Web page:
16 October 2010

Freedom of Speech

Not surprisingly, a letter to the editor of this morning's Wall Street Journal (Saturday, 16 Oct 2010) reminded me of a couple of other articles I have read recently concerning freedom of speech. A couple of days ago, 11 October to be exact, there was an article by Ayaan Hirsi Ali on the back page of the op-ed section—In Holland, Free Speech on Trial—and an editorial on a related matter which mentioned our own lame Senator Max. I hate it when the WSJ mentions Max because I know it will be embarrassing for him and for his lowly constituents. First of all, the more important of the two concerned the trial of Geert Wilders in the Netherlands for using "hate speech" in public. Apparently our Muslim friends have more freedom to speak their minds than the rest of us. The connection with the editorial was the inquiry initiated by Senator Max regarding identification of donors to some political activist group, an obvious though lame attempt to chill the giving of donations, i.e. a variation on free speech.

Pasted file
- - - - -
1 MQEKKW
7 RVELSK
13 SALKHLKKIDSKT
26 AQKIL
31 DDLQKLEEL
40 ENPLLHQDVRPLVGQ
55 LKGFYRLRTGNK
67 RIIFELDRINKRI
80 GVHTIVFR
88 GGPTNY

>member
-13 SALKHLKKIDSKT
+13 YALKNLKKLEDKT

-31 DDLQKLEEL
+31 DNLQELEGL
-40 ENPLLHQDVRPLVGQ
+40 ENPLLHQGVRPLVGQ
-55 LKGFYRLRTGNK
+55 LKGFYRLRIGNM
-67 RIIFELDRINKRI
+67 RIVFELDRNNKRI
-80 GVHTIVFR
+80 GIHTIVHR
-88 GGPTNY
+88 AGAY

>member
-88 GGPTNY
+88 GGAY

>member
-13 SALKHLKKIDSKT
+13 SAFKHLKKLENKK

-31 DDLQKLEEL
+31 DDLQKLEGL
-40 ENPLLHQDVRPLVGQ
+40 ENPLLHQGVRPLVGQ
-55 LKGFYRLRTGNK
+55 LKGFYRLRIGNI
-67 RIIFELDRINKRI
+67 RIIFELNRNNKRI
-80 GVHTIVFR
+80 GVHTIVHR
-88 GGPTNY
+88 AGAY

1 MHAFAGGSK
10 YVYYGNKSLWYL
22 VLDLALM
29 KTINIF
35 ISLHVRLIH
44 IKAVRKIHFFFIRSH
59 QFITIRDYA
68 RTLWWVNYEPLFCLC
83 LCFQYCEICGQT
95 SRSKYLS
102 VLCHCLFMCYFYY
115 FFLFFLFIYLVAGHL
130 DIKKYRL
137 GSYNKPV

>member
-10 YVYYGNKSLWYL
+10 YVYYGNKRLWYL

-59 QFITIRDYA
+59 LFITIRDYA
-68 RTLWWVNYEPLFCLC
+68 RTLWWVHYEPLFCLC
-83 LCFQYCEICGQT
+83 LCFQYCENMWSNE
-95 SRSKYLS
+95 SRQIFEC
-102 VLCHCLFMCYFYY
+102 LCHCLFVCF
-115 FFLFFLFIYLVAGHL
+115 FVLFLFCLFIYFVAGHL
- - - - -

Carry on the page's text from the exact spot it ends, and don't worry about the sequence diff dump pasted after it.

I always thought that our friends on the Left were big free speech fans, granting it to a fair number of unsavory activities, but now I'm not so sure. Or is free speech only given freely to their friends and allies? Yesterday, while having lunch at Perkin's Restaurant on 27th St, I was reading a David Crisp editorial in his "free and independent" Billings Outpost. The only worrying thing in the article, which is mainly a thoughtful consideration of why conservative thought is so evident on talk radio, was the whiney paragraphs lamenting the fact that the First Amendment is a big hurdle in the Left's approach to chilling the Right's voice, which they of course call "fairness." I wonder, is there any room for seeking truth in this argument? We didn't allow the Communist Party in this country because they were interested in the overthrow of our government and had no allegiance to seeking truth. Can we afford to allow our friends on the left to selectively enforce the First Amendment?

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